When Mary Bovo was in the fifth grade at a Catholic orphanage, her teacher was Sister Angela. This teacher was much revered by Mary, who recalls, “It was then and there that God called me” to religious life.
Years later, Mary Bovo entered the Order of Saint Joseph of Carondelet, a venerable French community founded in 1650. She became Sister Angela Marie, in honor of her mother and her fifth-grade teacher.
Throughout her life, Sister Angela Marie was haunted by questions about her family. Her father’s sudden death followed by her mother’s mental breakdown resulted in a complete cessation of communication with relatives who still lived in Venice, Italy. Were any of them still alive? What could they tell her about her ancestry?
With the encouragement of the Sisters of Saint Joseph of Carondelet, Sister Angela Marie went to Italy in 1984. She located two of her mother’s sisters, who were then in their 80’s. These relatives had given up hope of ever finding out what became of their beloved sibling who went to the United States after her marriage many years earlier. Imagine their emotions upon meeting one of her offspring. “I resemble my mother,” notes Sister Angela Marie.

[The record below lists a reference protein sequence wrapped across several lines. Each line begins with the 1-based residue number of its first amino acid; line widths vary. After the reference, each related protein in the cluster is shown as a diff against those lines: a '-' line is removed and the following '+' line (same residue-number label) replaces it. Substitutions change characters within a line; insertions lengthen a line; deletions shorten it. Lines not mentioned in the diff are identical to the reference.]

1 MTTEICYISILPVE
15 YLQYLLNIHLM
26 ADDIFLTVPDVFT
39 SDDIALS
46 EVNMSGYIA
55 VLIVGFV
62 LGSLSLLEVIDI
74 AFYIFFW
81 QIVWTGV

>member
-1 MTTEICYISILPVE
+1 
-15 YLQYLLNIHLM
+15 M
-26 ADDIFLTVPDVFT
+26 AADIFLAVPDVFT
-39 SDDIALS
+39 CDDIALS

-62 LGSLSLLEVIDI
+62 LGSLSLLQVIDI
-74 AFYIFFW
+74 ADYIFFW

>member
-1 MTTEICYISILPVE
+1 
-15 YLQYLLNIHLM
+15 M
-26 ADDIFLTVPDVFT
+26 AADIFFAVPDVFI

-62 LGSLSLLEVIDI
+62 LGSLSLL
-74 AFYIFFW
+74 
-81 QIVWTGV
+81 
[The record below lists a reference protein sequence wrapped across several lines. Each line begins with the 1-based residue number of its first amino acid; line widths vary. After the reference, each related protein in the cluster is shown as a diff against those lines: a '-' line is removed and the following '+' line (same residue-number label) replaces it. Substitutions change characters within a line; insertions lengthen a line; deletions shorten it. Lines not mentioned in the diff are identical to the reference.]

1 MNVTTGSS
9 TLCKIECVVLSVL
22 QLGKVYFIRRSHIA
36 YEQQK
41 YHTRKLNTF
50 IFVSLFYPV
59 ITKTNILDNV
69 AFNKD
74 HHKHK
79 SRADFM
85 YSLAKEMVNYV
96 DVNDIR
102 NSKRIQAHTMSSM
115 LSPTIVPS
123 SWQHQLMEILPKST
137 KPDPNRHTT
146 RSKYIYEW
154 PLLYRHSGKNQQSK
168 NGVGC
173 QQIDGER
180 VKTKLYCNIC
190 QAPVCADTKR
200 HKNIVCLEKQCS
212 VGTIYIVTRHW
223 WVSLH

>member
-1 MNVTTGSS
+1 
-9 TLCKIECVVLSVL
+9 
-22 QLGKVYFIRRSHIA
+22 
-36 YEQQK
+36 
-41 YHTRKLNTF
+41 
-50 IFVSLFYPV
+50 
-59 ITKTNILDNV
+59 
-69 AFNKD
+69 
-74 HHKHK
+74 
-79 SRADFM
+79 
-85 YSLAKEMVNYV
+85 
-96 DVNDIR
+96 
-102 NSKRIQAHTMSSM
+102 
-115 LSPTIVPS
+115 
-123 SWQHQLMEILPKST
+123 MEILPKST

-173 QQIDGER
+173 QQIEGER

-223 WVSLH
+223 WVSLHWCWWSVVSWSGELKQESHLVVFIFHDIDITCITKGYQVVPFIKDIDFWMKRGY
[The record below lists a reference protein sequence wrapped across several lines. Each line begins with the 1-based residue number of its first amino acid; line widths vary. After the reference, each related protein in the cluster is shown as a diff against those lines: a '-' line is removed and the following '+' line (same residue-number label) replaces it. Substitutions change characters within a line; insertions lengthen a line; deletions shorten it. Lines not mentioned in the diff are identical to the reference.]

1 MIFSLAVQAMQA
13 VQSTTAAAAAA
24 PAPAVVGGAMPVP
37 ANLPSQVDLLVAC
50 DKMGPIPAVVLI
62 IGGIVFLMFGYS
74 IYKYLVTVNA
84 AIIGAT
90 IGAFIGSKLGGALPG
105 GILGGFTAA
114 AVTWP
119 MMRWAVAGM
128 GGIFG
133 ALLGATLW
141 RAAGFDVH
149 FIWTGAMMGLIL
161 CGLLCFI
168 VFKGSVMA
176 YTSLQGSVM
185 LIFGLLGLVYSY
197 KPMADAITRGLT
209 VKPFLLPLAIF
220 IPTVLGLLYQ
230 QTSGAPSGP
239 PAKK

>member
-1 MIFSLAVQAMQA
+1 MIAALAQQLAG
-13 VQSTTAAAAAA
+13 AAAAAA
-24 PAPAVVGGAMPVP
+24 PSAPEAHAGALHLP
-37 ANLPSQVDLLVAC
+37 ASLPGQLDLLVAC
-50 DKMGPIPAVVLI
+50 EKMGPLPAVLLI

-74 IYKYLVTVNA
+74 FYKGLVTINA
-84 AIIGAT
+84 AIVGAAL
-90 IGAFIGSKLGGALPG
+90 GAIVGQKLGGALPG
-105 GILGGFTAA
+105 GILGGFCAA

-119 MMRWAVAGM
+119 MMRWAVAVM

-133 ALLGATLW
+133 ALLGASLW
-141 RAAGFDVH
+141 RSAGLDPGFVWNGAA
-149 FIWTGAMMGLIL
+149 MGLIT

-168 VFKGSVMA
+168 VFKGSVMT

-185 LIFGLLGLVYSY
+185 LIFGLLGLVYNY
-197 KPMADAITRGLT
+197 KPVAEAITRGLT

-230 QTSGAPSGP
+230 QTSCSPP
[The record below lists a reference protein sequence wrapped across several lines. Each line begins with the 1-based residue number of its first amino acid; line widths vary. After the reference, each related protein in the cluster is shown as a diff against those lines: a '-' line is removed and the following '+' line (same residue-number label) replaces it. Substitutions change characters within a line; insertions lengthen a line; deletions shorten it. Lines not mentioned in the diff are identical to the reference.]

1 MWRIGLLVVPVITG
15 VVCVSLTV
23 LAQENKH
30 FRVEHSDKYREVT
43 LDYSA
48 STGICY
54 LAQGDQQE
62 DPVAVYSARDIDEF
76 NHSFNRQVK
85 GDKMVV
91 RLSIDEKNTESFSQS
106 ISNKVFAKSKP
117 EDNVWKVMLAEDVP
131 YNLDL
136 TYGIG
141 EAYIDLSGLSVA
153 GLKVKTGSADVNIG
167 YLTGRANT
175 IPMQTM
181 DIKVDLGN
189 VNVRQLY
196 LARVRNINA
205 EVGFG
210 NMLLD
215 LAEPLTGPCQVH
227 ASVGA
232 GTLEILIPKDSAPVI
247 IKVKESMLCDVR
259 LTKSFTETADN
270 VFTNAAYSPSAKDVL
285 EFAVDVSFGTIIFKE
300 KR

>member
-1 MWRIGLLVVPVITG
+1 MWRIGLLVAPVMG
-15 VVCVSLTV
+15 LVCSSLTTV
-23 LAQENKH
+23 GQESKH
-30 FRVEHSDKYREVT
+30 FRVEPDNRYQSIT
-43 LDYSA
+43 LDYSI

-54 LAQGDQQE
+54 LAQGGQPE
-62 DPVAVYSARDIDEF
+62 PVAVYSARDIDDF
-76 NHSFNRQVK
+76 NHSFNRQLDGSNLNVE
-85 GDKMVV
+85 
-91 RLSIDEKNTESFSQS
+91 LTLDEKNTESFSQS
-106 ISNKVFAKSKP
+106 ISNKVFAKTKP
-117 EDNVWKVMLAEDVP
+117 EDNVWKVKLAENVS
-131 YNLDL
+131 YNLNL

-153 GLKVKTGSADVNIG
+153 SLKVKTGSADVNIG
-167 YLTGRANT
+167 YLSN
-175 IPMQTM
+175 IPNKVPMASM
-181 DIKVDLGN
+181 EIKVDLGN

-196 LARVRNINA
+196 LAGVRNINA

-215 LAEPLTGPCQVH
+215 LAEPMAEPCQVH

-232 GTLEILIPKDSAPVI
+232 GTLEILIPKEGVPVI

Aunt Giulia still lived in the same Venetian house where she grew up with 14 brothers and sisters. The frail aunt had something special to show her niece: It was a likeness of Sister Angela Marie’s mother when she was a young girl.